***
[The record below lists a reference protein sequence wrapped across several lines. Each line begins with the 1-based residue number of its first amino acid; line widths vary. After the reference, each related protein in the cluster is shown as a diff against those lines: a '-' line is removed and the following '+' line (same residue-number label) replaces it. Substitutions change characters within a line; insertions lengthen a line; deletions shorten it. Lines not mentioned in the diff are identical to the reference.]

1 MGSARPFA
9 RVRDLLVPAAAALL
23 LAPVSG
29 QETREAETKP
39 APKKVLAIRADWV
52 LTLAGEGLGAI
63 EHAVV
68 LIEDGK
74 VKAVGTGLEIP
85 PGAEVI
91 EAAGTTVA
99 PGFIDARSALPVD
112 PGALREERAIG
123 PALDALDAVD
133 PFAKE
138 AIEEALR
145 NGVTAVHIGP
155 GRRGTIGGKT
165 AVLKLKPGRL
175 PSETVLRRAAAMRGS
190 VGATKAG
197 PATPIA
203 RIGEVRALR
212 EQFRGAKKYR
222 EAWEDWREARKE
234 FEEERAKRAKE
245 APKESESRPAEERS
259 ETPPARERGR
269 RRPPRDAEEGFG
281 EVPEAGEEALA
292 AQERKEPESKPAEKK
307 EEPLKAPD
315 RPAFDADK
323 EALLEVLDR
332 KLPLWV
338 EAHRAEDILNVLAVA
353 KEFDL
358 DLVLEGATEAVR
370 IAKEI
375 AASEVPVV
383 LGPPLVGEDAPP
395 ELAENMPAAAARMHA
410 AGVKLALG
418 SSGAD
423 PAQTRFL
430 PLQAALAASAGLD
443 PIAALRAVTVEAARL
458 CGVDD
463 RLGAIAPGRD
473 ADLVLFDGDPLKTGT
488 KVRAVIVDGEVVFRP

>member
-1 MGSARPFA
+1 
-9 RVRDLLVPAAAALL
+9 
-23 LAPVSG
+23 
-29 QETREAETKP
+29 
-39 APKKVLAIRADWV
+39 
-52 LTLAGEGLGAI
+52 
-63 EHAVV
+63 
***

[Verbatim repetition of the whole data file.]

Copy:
[The record below lists a reference protein sequence wrapped across several lines. Each line begins with the 1-based residue number of its first amino acid; line widths vary. After the reference, each related protein in the cluster is shown as a diff against those lines: a '-' line is removed and the following '+' line (same residue-number label) replaces it. Substitutions change characters within a line; insertions lengthen a line; deletions shorten it. Lines not mentioned in the diff are identical to the reference.]

1 MGSARPFA
9 RVRDLLVPAAAALL
23 LAPVSG
29 QETREAETKP
39 APKKVLAIRADWV
52 LTLAGEGLGAI
63 EHAVV
68 LIEDGK
74 VKAVGTGLEIP
85 PGAEVI
91 EAAGTTVA
99 PGFIDARSALPVD
112 PGALREERAIG
123 PALDALDAVD
133 PFAKE
138 AIEEALR
145 NGVTAVHIGP
155 GRRGTIGGKT
165 AVLKLKPGRL
175 PSETVLRRAAAMRGS
190 VGATKAG
197 PATPIA
203 RIGEVRALR
212 EQFRGAKKYR
222 EAWEDWREARKE
234 FEEERAKRAKE
245 APKESESRPAEERS
259 ETPPARERGR
269 RRPPRDAEEGFG
281 EVPEAGEEALA
292 AQERKEPESKPAEKK
307 EEPLKAPD
315 RPAFDADK
323 EALLEVLDR
332 KLPLWV
338 EAHRAEDILNVLAVA
353 KEFDL
358 DLVLEGATEAVR
370 IAKEI
375 AASEVPVV
383 LGPPLVGEDAPP
395 ELAENMPAAAARMHA
410 AGVKLALG
418 SSGAD
423 PAQTRFL
430 PLQAALAASAGLD
443 PIAALRAVTVEAARL
458 CGVDD
463 RLGAIAPGRD
473 ADLVLFDGDPLKTGT
488 KVRAVIVDGEVVFRP

>member
-1 MGSARPFA
+1 
-9 RVRDLLVPAAAALL
+9 
-23 LAPVSG
+23 
-29 QETREAETKP
+29 
-39 APKKVLAIRADWV
+39 
-52 LTLAGEGLGAI
+52 
-63 EHAVV
+63 